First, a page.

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At that price point, you'd be better off getting a single speed just for training purposes, unless you buy used. If you don't have many steep hills, a single speed would work just great! That goes double for college campus travel.

Meanwhile, just save your money until you get close to $1200. Then get a really decent road bike. You can always sell your single speed, once you get close to your road bike price point.

Checkout www.bikesdirect.com and your local craigslist. REI has the Buzz One single speed going for about $450.
Nonsense.

Buy used. It's a bike, not a set of bath towels.

Saw a Trek 1000 on CL recently for $100. Saw a CAAD 8 with tiagra for $675. Paid $575 for my brand new Trek 1.1.

I see OP already found a bike but wanted to respond as a counter point to the attitude that unless you're dropping $1k+ on a road bike you are wasting your money.

Not only did I get a great bike I also started a relationship with a local shop that employs local people. Maybe that shop will be a client of mine in the future. Maybe an employee there will get a raise for developing a new customer and do something nice for his kids.
Maybe none of that will happen but there's a chance. Buy from some internet site that invests exactly $0 in your community and you get what you deserve.
 

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Nonsense.

Buy used. It's a bike, not a set of bath towels.

Saw a Trek 1000 on CL recently for $100. Saw a CAAD 8 with tiagra for $675. Paid $575 for my brand new Trek 1.1.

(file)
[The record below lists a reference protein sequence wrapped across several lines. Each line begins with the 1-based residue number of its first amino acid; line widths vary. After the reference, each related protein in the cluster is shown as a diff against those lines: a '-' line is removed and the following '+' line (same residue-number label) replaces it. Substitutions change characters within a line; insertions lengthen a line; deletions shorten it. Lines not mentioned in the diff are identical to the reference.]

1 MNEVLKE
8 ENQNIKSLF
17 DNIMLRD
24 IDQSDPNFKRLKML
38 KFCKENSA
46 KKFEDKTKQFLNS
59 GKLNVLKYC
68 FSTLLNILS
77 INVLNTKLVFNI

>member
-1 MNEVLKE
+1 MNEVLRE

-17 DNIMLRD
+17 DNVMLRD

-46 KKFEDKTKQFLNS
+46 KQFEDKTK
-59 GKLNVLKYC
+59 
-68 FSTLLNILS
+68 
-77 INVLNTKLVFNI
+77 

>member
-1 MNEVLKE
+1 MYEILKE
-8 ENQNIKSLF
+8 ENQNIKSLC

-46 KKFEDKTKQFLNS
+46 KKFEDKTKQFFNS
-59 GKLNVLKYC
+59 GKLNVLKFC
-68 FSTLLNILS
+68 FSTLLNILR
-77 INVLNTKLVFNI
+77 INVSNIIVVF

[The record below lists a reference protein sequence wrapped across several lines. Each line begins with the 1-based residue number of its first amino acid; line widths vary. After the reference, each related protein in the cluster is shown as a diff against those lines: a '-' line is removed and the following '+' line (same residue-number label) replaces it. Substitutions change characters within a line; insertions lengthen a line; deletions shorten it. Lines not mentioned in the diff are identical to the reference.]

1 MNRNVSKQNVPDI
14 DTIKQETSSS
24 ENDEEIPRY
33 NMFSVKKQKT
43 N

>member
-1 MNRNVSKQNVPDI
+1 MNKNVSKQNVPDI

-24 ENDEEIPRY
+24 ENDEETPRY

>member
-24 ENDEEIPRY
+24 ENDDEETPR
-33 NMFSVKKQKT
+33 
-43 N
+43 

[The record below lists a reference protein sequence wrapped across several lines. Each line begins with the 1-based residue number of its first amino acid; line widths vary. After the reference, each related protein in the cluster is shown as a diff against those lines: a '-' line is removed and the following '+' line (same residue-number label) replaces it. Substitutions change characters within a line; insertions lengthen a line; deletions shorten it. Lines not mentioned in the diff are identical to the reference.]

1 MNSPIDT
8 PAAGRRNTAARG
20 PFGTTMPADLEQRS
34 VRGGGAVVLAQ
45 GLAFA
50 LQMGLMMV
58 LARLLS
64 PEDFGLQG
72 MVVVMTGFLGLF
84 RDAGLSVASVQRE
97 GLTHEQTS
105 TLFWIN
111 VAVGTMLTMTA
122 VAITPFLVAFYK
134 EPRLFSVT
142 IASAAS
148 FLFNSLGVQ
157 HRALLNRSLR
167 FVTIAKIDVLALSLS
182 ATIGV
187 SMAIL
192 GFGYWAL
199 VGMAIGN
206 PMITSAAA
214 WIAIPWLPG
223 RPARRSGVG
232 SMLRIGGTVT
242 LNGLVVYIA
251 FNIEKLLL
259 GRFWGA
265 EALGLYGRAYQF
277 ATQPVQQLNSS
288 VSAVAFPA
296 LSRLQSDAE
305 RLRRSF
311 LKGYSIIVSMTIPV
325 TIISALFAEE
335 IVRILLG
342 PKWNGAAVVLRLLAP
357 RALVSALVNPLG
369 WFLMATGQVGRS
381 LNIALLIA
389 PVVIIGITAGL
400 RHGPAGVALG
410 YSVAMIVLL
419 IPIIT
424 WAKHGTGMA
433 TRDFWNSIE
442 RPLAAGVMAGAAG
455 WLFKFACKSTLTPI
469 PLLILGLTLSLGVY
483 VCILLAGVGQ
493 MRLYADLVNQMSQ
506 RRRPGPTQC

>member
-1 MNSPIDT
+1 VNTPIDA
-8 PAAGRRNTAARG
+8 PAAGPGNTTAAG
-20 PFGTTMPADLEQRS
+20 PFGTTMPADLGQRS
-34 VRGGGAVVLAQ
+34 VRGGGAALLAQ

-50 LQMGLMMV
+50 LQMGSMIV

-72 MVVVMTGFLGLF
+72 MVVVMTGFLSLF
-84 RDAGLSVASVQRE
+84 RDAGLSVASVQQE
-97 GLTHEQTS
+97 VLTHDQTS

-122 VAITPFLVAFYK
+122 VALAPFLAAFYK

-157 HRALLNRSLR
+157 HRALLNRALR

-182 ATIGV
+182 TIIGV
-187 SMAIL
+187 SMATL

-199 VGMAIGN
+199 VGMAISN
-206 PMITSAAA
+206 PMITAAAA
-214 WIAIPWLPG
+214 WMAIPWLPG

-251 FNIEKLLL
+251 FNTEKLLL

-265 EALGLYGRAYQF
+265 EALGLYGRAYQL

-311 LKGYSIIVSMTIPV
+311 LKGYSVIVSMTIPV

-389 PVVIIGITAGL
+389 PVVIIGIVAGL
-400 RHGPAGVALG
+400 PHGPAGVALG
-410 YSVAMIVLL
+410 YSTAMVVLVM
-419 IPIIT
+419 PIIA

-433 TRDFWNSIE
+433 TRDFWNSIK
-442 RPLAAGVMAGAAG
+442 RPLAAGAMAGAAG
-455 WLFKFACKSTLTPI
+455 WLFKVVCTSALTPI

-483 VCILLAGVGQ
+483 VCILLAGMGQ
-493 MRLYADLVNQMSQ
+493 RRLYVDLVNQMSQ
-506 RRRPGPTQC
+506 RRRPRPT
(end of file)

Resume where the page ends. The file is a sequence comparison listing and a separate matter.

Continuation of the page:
I see OP already found a bike but wanted to respond as a counter point to the attitude that unless you're dropping $1k+ on a road bike you are wasting your money.

Nobody said anything about wasting any money. However, you are taking a substantial risk whenever you buy used. The bike might have been involved in an accident. It may have been subjected to physcial abuse. It may already have way too much mileage on its frame. It most certainly will come without a warranty of any kind.

Now OTOH, if your gamble pays off, you stand to save mucho dinero!

Of course, if you've read through the thread, I think that I've already commented about buying used and have given a few pointers about it. Therefore, I never ruled out buying used as an option.
 
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Discussion Starter · #12 ·
In response to jacksdad, Zeet was very helpful in my bike search. I sent him multiple private messages and he was helpful and sincere. I sent him ads that I found on craigslist and he told me which ones were good and which ones weren't which was exactly what I needed.

When I found a bike he was very encouraging about it and happy I found one. He's a nice guy and no need to bash him.
 

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Not only did I get a great bike I also started a relationship with a local shop that employs local people. ..........
........ Buy from some internet site that invests exactly $0 in your community and you get what you deserve.